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Off The Grid

I'm going to live off-grid. Read my blog and learn how to do it yourself!

Archive for December, 2010

No straw bale building this year

I tried, I really tried, but wasn”t able to finish my straw bale building. To be more specific, I even wasn’t able to really start the building process.

I might say that it’s not my fault, as the people who promised to help me couldn’t find the time when I needed them the most. But since I wanted to have it built, I should make sure that everything (and everyone) is in the right place.

The straw bales are now getting more and more wet on the ground, though I covered them with large polypropylene tarpaulin. Since we had first snow this winter three weeks ago and two short periods of above-freezing temperatures, the tarp is surely not enough to protect the straw from moisture.

So I suppose I will have to buy more straw the following year and use this straw for mulching. 🙂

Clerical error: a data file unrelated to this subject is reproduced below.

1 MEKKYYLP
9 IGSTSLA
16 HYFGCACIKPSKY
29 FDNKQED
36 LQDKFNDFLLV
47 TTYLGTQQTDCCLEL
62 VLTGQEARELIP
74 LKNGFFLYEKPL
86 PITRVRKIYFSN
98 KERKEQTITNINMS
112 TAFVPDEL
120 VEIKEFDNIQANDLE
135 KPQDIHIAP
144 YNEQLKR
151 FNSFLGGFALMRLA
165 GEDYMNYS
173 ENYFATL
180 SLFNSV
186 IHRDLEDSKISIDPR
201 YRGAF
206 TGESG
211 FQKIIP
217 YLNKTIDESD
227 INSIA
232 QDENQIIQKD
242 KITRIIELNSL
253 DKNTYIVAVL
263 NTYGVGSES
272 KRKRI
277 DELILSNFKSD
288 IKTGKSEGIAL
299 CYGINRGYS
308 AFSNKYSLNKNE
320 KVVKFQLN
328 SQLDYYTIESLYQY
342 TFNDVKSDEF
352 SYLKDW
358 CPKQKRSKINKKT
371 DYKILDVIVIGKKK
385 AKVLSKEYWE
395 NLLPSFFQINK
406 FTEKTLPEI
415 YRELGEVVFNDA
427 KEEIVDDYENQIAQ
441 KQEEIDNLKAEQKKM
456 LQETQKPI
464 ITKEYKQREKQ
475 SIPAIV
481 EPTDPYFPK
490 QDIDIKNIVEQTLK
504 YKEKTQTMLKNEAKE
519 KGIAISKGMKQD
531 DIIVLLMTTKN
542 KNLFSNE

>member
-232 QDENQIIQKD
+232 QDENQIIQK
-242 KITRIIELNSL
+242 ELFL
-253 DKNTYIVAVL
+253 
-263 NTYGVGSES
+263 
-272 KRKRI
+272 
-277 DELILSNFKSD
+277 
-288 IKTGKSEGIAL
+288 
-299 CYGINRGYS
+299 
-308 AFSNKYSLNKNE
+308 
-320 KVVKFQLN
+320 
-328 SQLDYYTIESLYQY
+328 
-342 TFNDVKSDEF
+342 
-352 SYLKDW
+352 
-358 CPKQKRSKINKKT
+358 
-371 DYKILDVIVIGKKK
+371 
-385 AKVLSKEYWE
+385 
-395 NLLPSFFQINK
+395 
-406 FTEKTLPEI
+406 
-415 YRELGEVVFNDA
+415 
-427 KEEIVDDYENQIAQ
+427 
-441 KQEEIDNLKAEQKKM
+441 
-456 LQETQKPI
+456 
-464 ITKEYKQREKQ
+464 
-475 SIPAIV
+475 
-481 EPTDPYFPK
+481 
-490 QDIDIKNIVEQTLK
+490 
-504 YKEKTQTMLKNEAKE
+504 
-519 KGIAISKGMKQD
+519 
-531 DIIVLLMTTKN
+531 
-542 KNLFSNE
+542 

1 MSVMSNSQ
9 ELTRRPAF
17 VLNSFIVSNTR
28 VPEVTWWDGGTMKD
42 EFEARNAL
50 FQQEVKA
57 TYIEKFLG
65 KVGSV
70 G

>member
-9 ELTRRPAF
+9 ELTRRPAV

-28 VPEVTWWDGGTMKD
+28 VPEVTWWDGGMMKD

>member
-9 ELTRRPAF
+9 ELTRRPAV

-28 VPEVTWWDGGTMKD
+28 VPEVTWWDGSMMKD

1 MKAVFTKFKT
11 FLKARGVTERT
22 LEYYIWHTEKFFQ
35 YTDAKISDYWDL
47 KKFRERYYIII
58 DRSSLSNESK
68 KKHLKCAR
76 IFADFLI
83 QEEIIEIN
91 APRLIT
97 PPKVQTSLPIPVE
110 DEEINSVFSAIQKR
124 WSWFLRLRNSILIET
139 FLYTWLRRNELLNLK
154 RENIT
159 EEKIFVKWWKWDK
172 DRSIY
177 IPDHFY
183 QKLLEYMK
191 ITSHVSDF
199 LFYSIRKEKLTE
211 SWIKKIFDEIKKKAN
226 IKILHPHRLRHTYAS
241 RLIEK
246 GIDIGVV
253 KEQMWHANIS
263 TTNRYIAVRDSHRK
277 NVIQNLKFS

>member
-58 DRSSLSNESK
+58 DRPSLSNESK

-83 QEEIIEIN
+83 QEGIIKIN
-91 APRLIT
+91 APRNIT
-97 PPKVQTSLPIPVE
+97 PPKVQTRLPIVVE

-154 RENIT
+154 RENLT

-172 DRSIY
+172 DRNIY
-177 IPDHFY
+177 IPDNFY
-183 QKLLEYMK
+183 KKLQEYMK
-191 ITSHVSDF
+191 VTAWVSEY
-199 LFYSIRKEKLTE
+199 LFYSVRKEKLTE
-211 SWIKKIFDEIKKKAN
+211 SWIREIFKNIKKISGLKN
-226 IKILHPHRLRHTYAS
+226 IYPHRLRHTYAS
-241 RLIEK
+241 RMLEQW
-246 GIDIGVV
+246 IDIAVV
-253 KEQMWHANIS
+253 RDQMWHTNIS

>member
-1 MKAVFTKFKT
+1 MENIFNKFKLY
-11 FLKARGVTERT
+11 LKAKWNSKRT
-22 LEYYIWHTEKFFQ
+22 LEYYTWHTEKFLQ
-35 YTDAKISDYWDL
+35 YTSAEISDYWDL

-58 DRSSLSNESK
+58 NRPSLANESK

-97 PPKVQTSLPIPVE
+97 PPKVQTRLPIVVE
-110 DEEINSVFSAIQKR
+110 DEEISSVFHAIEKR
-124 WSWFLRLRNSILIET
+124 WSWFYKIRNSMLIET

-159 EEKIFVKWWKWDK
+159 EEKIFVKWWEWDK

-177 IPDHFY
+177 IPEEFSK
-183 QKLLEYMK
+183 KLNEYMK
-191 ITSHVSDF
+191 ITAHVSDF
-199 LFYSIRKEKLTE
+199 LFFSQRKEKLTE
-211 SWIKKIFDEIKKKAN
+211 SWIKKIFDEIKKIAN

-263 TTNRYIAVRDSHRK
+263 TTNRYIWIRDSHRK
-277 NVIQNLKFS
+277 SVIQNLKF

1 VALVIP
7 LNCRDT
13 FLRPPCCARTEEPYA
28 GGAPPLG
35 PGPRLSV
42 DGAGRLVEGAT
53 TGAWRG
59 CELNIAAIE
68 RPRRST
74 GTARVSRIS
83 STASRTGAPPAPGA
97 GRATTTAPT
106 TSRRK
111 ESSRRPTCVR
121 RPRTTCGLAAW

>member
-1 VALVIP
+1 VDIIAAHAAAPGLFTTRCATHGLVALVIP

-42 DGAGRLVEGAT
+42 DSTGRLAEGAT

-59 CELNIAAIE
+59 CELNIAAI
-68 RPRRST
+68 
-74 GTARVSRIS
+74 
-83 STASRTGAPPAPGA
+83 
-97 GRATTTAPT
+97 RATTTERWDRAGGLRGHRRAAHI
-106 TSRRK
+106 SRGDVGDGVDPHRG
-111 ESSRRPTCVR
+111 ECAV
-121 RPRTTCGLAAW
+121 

Self-sufficient life on a boat? Not possible!

Last week I explained why I believe that using propane will not make you off-grid and self-sufficient. Today I will show you something similar.

Many people think they can live off-grid and be self-sufficient on a boat. To some extent it’s true, but is very much dependent on where this houseboat is to be located.

In european climate, where you need a lot of energy to heat your house in winter, it’s not possible to keep your houseboat warm without using some external heat source, like electric heater, heat pump or gas furnace. Even if the boat is built to fulfill all the passive-house standard’s requirements. (more…)

Using propane is not off-grid!

Couple of days ago I heard that many people who want to live off-grid simply move away from the gas supply network and get their gas from another source. They substitute their natural gas (used in furnaces, hot water heaters and kitchen stoves) with propane or buthane (or LPG). That’s weird, ’cause if you use propane, you shouldn’t consider yourself as someone who lives off-grid.

Of course, you’re off the natural gas supply network. But you still get the most of the energy you use in your home (in the form of heat) from a supply network. You don’t get compressed natural gas from the pipeline, but you get compressed propane from a tank that’s shipped to you by a truck.

What’s the difference? (more…)

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